I’ve spent the past week racking my brains trying to come up with something interesting and profound to say about the Edward Hopper show at the Seattle Art Museum. I got nothing. I think I had a higher opinion of Hopper before the show than after it. There was something paltry about the exhibit. There were just enough paintings to show you his limitations but not enough to impress you with his overall talent.
SAM does this all the time – put together an exhibition which undermines its subject. The earlier show of Impressionists made all the impressionists look bad. Before that the show of Roman sculpture from the Louvre had works so full of 18th and 19th century “restorations” that only maybe a quarter of what was on display was actually Roman. SAM is perfect for Seattle – its art exhibitions are completely passive-aggressive.
Equally annoying is the ad campaign they’re using for the show. It features the painting “Automat” (above) and says “This woman is not a prostitute” (Really? How do you know?), the last word in a large, bold font. A blurb then tells us that Hopper’s paintings depict the changing roles of women in society. Oh, please. Spare me the amateur sociology. I hate it when people try to tell me an artist is significant for sociological/political reasons rather than artistic ones, as if art is there merely to document some other more important issue. It belittles and demeans the artist. Hopper’s painting have value as art, not as political statements. That's no way to advertise an art exhibit. That would be like having a Bruegel show and saying “These people are not receiving adequate health care.”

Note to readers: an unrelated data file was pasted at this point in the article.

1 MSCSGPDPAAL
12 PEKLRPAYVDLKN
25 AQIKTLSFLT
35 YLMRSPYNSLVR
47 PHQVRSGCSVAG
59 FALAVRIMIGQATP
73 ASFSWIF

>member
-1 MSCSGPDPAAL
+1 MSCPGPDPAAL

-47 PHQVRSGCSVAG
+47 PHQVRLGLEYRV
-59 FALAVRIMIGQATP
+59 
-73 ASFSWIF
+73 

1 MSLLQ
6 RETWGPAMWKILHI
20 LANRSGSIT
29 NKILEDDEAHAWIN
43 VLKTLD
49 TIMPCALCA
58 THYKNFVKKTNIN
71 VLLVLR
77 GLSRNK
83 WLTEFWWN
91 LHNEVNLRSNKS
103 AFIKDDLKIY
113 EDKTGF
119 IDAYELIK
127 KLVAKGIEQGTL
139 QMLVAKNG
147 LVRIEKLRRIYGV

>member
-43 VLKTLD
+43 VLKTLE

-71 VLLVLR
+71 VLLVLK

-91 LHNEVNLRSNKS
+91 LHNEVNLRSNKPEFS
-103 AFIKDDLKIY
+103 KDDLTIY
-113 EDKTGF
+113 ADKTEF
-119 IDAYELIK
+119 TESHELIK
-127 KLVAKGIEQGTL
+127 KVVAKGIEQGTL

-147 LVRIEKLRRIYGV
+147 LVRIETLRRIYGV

The highlight of my week – arts-wise, that is – was a production of Il Mondo della Luna at the UW. It’s a little-known opera written by Joseph Haydn in 1777. Two young men want to marry two sisters whose boorish father refuses to grant his permission. The impish lads concoct a scheme in which they drug the old man and convince him, when he awakes, that he has been transported to the world of the moon. Hijinks ensue. In the end, the lovers are united, foolish Dads are put in their place and everyone lives happily ever after - once they get that big, fat dowry.
Sound charming? Oh, you better believe it.